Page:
It is rather true what they say. They don't make movies like they used to. If George Stevens' classic, A Place in the Sun, were to premiere in theaters today, it would most likely be perceived as "corny" and "over-dramtized." The variables of blue screen lake scenes and an original score played at a constant crescendo all too nicely lend themselves to those notions. On the other hand, the wonderful thing about A Place in the Sun and other such classics is the ease of plot. Back in the day people used to enjoy going out to row a boat on nearby lakes. Formal dances were frequently held by the "who's whos" complete with glamorous ball gowns and dapper tuxedos. Of course things like DNA and CSI technology weren't even subject matter. It thus becomes quite simple to mix a gorgeous Edith Head dress (worn by the always stylish Elizabeth Taylor), an illegitimate pregnancy, and an up-and-coming businessman (Montgomery Clift) to produce a truly enticing murderous affair. So if you're able to put the cell phone down and leave the Technicolor world, this movie is a must watch.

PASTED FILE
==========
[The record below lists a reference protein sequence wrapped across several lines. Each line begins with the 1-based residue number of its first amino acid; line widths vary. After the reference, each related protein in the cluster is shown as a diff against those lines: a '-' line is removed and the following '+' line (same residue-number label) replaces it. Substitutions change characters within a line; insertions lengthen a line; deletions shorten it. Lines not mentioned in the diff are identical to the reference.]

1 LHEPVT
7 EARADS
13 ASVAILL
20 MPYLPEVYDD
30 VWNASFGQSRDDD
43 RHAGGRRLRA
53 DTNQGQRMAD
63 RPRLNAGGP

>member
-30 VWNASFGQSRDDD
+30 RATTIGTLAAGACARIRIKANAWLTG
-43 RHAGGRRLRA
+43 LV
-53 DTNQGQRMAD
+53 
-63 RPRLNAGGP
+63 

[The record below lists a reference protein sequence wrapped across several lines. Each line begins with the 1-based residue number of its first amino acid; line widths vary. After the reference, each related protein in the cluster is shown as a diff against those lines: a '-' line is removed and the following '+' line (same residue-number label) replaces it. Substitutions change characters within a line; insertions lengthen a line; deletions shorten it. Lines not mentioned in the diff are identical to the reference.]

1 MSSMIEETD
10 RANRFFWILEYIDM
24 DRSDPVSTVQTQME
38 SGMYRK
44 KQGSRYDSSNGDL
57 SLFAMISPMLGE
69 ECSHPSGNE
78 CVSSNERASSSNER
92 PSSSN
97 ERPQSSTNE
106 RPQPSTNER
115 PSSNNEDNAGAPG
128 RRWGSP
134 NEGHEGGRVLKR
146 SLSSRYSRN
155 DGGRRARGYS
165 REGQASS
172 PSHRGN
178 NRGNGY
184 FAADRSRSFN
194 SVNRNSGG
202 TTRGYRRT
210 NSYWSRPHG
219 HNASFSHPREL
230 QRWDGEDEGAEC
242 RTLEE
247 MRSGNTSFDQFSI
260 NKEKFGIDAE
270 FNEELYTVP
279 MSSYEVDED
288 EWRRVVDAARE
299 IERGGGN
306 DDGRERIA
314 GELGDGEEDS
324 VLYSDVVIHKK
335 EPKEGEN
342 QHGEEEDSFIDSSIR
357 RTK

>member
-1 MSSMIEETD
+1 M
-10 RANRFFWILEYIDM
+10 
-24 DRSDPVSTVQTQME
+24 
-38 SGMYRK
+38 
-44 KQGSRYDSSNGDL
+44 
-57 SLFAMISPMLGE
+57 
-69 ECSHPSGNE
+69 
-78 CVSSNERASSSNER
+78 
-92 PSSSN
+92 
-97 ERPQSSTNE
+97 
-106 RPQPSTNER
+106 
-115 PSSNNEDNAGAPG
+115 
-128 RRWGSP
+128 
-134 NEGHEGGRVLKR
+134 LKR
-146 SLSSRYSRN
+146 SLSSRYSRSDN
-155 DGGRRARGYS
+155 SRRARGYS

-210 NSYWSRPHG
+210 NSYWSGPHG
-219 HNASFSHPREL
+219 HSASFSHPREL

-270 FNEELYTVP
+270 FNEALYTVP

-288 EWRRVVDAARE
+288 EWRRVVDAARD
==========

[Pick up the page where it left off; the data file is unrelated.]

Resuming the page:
"Seems like we always spend the best part of our time just saying goodbye."--Angela Vickers (played by Elizabeth Taylor) in A Place in the Sun